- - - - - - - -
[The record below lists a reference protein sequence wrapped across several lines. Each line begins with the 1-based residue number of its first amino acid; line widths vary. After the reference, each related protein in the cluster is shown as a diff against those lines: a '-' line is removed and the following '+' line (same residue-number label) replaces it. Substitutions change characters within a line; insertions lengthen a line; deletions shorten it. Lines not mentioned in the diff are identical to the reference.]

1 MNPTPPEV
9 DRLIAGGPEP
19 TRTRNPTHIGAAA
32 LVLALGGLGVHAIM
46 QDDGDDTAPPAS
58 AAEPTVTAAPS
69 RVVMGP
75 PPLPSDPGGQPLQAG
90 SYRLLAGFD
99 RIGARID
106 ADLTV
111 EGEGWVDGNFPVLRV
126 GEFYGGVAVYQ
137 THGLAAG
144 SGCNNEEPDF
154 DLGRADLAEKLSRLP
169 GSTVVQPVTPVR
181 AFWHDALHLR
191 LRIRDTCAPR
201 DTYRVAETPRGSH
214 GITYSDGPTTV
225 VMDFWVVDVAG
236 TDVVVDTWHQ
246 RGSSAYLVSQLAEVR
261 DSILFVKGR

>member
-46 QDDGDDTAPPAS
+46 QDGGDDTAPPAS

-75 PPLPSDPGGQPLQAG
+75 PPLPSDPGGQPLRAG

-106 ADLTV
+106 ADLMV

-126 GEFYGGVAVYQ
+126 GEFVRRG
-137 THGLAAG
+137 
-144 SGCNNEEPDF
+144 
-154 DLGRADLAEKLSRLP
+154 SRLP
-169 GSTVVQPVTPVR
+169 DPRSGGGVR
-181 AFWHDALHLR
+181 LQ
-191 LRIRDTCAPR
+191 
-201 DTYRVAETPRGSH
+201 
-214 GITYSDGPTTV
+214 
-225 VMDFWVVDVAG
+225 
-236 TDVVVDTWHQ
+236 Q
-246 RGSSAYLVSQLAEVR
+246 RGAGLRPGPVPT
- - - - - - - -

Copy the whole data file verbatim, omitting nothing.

[The record below lists a reference protein sequence wrapped across several lines. Each line begins with the 1-based residue number of its first amino acid; line widths vary. After the reference, each related protein in the cluster is shown as a diff against those lines: a '-' line is removed and the following '+' line (same residue-number label) replaces it. Substitutions change characters within a line; insertions lengthen a line; deletions shorten it. Lines not mentioned in the diff are identical to the reference.]

1 MNPTPPEV
9 DRLIAGGPEP
19 TRTRNPTHIGAAA
32 LVLALGGLGVHAIM
46 QDDGDDTAPPAS
58 AAEPTVTAAPS
69 RVVMGP
75 PPLPSDPGGQPLQAG
90 SYRLLAGFD
99 RIGARID
106 ADLTV
111 EGEGWVDGNFPVLRV
126 GEFYGGVAVYQ
137 THGLAAG
144 SGCNNEEPDF
154 DLGRADLAEKLSRLP
169 GSTVVQPVTPVR
181 AFWHDALHLR
191 LRIRDTCAPR
201 DTYRVAETPRGSH
214 GITYSDGPTTV
225 VMDFWVVDVAG
236 TDVVVDTWHQ
246 RGSSAYLVSQLAEVR
261 DSILFVKGR

>member
-46 QDDGDDTAPPAS
+46 QDGGDDTAPPAS

-75 PPLPSDPGGQPLQAG
+75 PPLPSDPGGQPLRAG

-106 ADLTV
+106 ADLMV

-126 GEFYGGVAVYQ
+126 GEFVRRG
-137 THGLAAG
+137 
-144 SGCNNEEPDF
+144 
-154 DLGRADLAEKLSRLP
+154 SRLP
-169 GSTVVQPVTPVR
+169 DPRSGGGVR
-181 AFWHDALHLR
+181 LQ
-191 LRIRDTCAPR
+191 
-201 DTYRVAETPRGSH
+201 
-214 GITYSDGPTTV
+214 
-225 VMDFWVVDVAG
+225 
-236 TDVVVDTWHQ
+236 Q
-246 RGSSAYLVSQLAEVR
+246 RGAGLRPGPVPT